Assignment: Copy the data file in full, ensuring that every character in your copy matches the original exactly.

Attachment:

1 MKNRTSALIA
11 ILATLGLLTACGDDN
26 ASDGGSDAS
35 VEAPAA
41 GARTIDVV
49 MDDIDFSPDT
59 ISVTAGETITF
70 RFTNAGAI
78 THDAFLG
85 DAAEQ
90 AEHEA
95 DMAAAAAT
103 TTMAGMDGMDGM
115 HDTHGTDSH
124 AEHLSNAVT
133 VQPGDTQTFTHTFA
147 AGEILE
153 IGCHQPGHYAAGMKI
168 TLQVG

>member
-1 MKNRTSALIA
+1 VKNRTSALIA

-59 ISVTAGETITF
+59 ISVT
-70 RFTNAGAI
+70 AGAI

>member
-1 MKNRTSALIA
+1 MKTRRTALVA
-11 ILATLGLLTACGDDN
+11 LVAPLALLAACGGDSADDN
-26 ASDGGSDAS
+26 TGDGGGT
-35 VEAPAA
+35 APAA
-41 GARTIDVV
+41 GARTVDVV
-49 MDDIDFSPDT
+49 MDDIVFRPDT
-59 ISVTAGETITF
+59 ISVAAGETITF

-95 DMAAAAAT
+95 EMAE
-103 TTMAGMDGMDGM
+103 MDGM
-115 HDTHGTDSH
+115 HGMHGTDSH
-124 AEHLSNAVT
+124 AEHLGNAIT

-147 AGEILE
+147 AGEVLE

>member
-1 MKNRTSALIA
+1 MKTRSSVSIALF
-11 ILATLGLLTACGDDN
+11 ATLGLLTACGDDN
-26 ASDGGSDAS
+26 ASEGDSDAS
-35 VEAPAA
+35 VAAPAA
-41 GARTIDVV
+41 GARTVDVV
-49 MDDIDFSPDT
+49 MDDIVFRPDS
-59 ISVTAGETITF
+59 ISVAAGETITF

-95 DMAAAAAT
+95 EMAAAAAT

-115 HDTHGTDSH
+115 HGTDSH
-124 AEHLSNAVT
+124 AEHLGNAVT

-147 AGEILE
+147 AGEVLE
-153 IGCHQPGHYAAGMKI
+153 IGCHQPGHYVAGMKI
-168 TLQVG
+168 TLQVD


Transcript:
1 MKNRTSALIA
11 ILATLGLLTACGDDN
26 ASDGGSDAS
35 VEAPAA
41 GARTIDVV
49 MDDIDFSPDT
59 ISVTAGETITF
70 RFTNAGAI
78 THDAFLG
85 DAAEQ
90 AEHEA
95 DMAAAAAT
103 TTMAGMDGMDGM
115 HDTHGTDSH
124 AEHLSNAVT
133 VQPGDTQTFTHTFA
147 AGEILE
153 IGCHQPGHYAAGMKI
168 TLQVG

>member
-1 MKNRTSALIA
+1 VKNRTSALIA

-59 ISVTAGETITF
+59 ISVT
-70 RFTNAGAI
+70 AGAI

>member
-1 MKNRTSALIA
+1 MKTRRTALVA
-11 ILATLGLLTACGDDN
+11 LVAPLALLAACGGDSADDN
-26 ASDGGSDAS
+26 TGDGGGT
-35 VEAPAA
+35 APAA
-41 GARTIDVV
+41 GARTVDVV
-49 MDDIDFSPDT
+49 MDDIVFRPDT
-59 ISVTAGETITF
+59 ISVAAGETITF

-95 DMAAAAAT
+95 EMAE
-103 TTMAGMDGMDGM
+103 MDGM
-115 HDTHGTDSH
+115 HGMHGTDSH
-124 AEHLSNAVT
+124 AEHLGNAIT

-147 AGEILE
+147 AGEVLE

>member
-1 MKNRTSALIA
+1 MKTRSSVSIALF
-11 ILATLGLLTACGDDN
+11 ATLGLLTACGDDN
-26 ASDGGSDAS
+26 ASEGDSDAS
-35 VEAPAA
+35 VAAPAA
-41 GARTIDVV
+41 GARTVDVV
-49 MDDIDFSPDT
+49 MDDIVFRPDS
-59 ISVTAGETITF
+59 ISVAAGETITF

-95 DMAAAAAT
+95 EMAAAAAT

-115 HDTHGTDSH
+115 HGTDSH
-124 AEHLSNAVT
+124 AEHLGNAVT

-147 AGEILE
+147 AGEVLE
-153 IGCHQPGHYAAGMKI
+153 IGCHQPGHYVAGMKI
-168 TLQVG
+168 TLQVD